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Saturday, March 18, 2017

Has Theresa May become an intolerant nouveau brexiteer?

When it comes to leaving the EU there has been no greater Damascene conversion than that of the UK Prime Minister, Theresa May.  After all the now-Prime Minister had backed Remain in the 2016 referendum, declaring in a speech that it was “clearly in our national interest to remain a member of the European Union”.

A more unkind critic than me, might question whether Theresa May's commitment to the European cause was that well entrenched or was she just going through the motions? Either way she has shed her previous convictions with all the vigour and fanaticism of a convert. She is now going for hard Brexit, no quarter given.

I was bemused to read in the Western Mail this morning that Liam Fox believes that it would be "politically irresponsible" for the European Union to erect barriers to trading with the UK after Brexit. Really? What did he expect?

He campaigned to leave the EU, he is part of a Government insisting on leaving the single market. Both courses of action are anti-free trade and in both instances the consequences have been spelt out to Fox and his cronies. If you leave a free trade area then you have to pay tariffs to continue trading with it.

It is the position of Liam Fox and the Brexiteers that is politically irresponsible not the EU, who are only seeking to protect their own position.

The intolerance of any dissent within the Tory Party is best summed up by Michael Heseltine's letter to Theresa May as quoted in the Independent:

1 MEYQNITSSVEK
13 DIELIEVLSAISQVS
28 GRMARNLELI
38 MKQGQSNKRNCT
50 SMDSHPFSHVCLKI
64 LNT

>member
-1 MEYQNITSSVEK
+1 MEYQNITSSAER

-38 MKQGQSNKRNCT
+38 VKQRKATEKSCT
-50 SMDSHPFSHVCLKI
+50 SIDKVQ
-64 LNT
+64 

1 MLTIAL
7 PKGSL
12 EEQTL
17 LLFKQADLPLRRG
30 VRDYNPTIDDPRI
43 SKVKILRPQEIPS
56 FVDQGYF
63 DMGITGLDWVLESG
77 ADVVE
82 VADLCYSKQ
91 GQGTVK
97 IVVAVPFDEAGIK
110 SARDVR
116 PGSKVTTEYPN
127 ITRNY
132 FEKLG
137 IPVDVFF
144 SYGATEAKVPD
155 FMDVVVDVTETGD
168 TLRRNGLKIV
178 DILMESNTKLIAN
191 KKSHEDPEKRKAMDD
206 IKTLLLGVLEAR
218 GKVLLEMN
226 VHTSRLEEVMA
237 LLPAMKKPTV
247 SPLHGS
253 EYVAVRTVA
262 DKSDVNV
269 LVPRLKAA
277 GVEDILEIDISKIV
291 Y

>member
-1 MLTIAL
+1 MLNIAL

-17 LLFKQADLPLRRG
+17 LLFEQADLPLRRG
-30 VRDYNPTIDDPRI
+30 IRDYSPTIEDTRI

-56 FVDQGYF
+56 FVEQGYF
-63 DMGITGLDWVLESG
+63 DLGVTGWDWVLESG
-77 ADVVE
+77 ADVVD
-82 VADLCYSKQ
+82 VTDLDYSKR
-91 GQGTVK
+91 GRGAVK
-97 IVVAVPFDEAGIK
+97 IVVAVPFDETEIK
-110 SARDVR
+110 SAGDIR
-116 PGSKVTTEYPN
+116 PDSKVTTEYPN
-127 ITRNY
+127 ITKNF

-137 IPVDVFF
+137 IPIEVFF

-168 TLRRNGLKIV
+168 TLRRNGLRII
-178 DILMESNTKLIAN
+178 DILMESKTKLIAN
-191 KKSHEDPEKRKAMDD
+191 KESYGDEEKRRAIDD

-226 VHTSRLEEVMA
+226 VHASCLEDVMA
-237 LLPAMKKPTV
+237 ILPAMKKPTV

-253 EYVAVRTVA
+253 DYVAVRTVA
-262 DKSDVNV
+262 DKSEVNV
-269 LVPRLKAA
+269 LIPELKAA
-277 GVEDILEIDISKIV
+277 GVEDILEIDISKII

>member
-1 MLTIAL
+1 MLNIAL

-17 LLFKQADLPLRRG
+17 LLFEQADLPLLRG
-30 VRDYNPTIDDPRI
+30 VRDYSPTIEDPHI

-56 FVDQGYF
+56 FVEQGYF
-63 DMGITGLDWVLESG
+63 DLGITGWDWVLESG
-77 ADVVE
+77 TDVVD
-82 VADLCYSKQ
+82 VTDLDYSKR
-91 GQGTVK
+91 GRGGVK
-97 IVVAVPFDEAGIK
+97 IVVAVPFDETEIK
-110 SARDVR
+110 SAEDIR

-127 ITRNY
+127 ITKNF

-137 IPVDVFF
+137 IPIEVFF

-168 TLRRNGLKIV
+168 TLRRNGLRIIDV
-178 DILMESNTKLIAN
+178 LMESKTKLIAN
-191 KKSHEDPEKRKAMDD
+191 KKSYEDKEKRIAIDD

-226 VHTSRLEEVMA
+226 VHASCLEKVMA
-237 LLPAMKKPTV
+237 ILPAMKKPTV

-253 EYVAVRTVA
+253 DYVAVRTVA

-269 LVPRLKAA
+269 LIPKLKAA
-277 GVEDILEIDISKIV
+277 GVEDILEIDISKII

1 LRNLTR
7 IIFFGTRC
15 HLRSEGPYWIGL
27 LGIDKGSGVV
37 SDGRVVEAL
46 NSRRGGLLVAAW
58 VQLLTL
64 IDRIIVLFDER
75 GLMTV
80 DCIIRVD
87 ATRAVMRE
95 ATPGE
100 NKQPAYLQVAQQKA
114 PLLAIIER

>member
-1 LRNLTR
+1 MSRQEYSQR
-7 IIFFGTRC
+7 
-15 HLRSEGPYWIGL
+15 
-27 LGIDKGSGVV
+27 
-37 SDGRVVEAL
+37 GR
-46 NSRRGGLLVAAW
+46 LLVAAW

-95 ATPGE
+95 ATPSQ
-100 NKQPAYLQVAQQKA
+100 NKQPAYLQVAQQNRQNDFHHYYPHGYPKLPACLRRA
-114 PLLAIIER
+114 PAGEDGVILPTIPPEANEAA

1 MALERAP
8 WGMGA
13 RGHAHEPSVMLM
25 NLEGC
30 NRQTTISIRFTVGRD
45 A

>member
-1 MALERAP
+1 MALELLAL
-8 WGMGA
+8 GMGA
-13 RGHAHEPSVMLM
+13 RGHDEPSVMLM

Lord Heseltine wrote: “You say in your letter that I will understand the necessity to end that relationship. Here we disagree.

“In the referendum campaign it was recognised that so deeply held and so divided were the views on both sides that members of the Cabinet and other ministers were free to argue and vote against the Government's European policy without sanction.”

“I have repeatedly said you have every right to end my relationship with the Government,” he wrote.

“The simple fact remains that you have changed your mind since the excellent speech you made in the referendum campaign arguing that we should remain in the European Union. I have not.”

Lord Heseltine said that his vote for the House of Lords amendment - which was later overturned by the Commons - could not have delayed or denied Mrs May's ability to trigger withdrawal talks under Article 50 of the EU treaties.

After Downing Street indicated that Mrs May will wait as long as two weeks after the passage of the European Union (Notification of Withdrawal) Act before triggering Article 50, Lord Heseltine said: “The urgency about which we heard so much at the time seems in the event somewhat diminished.”

He said his rebel vote was designed “to give the House of Commons a second chance to enshrine in law a commitment you yourself had already given to allow Parliament a vote on any Brexit deal”.

Does the Prime Minister really want to divide the country in this way. She has said not but her actions defeat her words.
There are those of us who believe that we are now seeing the true face of Mrs May and that the support for Cameron's pro-EU position was a mask.

She 'controlled' immigration when at the Home Office with her warnings on vans etc. This implies to me that she did not like 'foriegners'. Supporting the Cameron Govnt. remain stance was,cos of her being in the Govnt. required from her. which she did quietly. Cameron,s rant at her would get her back up, a score to settle. Vengeance, revenge and she takes the country down with her.

The voter ,I believe, sees Brexit as a thing to notice but it is not their top priority. Jobs, health, looking after the family etc. is their concern. These are the subjects we must push on the doorstep etc. Yes campaign on Brexit but do make it relevant to peoples lives.
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